Irene Johnson would love to go home, where her 8-year-old tomcat, Shelly, is waiting.
She’s been in a wheelchair since late December, when she had an artificial knee removed due to an infection. By March, when the infection had cleared after an antibiotic regimen and it was time to schedule the surgery to have her new knee put in, Johnson, 73, was told that wouldn’t be possible.
Unable to get around her Barrington, N.J., home alone, Johnson moved in with her son, in nearby Oaklyn, and that’s where she’s been ever since — losing muscle mass and hope in equal measure. She calls her doctor’s office frequently to ask about scheduling her procedure, but the answer is always the same: “Not yet.”
As the coronavirus pandemic surged, health systems across the country put off all but the most essential medical procedures in an effort to preserve resources for treating critical COVID-19 patients and reduce the risk of already vulnerable patients contracting or spreading the virus.
But as hospitalizations peak in outbreak hot spots such as Philadelphia, public leaders and health officials are beginning to plot a course to reopening services and getting patients like Johnson back on their feet. Gov. Tom Wolf on Monday authorized hospitals to resume elective and non-urgent surgeries, assuming they have sufficient protective equipment, staff, and capacity to treat patients who are both positive and negative for COVID-19.
Hospitals and surgery centers said they are eager to bring their operations back up to speed; these types of procedures account for a sizable portion of hospitals’ revenue, and doctors are eager to bring back patients whose procedures have been delayed, but are still absolutely necessary.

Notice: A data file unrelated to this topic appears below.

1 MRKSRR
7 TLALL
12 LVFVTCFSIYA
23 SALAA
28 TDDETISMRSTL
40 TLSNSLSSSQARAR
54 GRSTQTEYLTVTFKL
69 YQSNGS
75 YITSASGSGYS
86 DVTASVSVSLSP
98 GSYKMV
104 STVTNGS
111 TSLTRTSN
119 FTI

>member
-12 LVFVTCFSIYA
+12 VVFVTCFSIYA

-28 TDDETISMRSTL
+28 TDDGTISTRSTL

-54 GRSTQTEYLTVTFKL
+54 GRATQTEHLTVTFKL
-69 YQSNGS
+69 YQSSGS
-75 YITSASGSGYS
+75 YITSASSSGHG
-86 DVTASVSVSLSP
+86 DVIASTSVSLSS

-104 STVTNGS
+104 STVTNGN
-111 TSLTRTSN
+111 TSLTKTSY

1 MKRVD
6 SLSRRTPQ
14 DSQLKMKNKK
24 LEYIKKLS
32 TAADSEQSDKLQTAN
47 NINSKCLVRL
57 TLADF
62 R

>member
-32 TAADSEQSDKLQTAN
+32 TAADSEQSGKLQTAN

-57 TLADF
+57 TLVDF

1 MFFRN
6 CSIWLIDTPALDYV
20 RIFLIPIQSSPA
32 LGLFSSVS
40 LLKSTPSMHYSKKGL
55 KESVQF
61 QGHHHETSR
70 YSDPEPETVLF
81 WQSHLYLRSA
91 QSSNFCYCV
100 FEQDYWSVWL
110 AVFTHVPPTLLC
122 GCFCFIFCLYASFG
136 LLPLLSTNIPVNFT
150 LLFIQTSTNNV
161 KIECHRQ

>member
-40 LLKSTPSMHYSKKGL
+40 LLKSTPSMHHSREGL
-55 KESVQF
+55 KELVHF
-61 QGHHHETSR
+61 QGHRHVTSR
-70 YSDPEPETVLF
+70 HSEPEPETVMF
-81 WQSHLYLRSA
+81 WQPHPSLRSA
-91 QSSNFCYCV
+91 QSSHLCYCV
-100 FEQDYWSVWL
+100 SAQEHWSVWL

Still, returning to something like normal will take months. Providers will need to work through backlogs of thousands of patients, while still taking on new urgent cases. At the same time, social distancing guidelines that remain in effect will mean office appointments must be more spread out, meaning they can’t see as many patients in a day.
While some Philadelphia-area hospitals outlined aggressive plans to resume elective surgeries as soon as May 1, others are taking a more cautious approach.
“We all want to get back to normal. ... There’s a huge economic incentive for all of us to get back,” said Jack Lynch, CEO of Main Line Health. But, he added, “I’m not convinced Philadelphia is in a position to be opening anytime soon.”
Main Line administrators want to see a steady, two-week decline in COVID-19 hospitalizations before phasing in elective procedures, which Lynch said he hopes will come by mid-May. As of Tuesday, the system had about 230 coronavirus patients, down from a peak of 280 on April 15, but the decline has not been steady — plateauing and even increasing on certain days.
Main Line currently has enough personal protective equipment and has reassigned medical staff from other departments to care for COVID-19 patients. But Lynch worries that supplies — and staff — could run short if Main Line hospitals prematurely bring back too many elective surgery patients, especially if the region experiences a second wave of coronavirus cases.
“All you need is one infected person who infects a lot of people and we’re back to where we started,” Lynch said.